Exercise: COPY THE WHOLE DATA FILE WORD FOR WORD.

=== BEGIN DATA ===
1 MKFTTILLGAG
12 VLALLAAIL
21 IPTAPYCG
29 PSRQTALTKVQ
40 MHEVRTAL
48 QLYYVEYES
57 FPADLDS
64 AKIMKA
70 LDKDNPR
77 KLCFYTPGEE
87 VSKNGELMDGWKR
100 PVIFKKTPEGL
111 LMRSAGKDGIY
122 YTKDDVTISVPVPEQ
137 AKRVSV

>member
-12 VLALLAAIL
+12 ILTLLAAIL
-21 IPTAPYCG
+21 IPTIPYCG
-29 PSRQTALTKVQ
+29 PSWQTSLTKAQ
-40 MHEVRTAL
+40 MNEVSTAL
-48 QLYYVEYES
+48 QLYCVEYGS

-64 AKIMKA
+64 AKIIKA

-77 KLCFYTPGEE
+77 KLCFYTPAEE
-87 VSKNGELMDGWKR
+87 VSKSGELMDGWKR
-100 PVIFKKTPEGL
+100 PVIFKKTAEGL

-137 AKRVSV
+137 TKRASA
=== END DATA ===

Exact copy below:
1 MKFTTILLGAG
12 VLALLAAIL
21 IPTAPYCG
29 PSRQTALTKVQ
40 MHEVRTAL
48 QLYYVEYES
57 FPADLDS
64 AKIMKA
70 LDKDNPR
77 KLCFYTPGEE
87 VSKNGELMDGWKR
100 PVIFKKTPEGL
111 LMRSAGKDGIY
122 YTKDDVTISVPVPEQ
137 AKRVSV

>member
-12 VLALLAAIL
+12 ILTLLAAIL
-21 IPTAPYCG
+21 IPTIPYCG
-29 PSRQTALTKVQ
+29 PSWQTSLTKAQ
-40 MHEVRTAL
+40 MNEVSTAL
-48 QLYYVEYES
+48 QLYCVEYGS

-64 AKIMKA
+64 AKIIKA

-77 KLCFYTPGEE
+77 KLCFYTPAEE
-87 VSKNGELMDGWKR
+87 VSKSGELMDGWKR
-100 PVIFKKTPEGL
+100 PVIFKKTAEGL

-137 AKRVSV
+137 TKRASA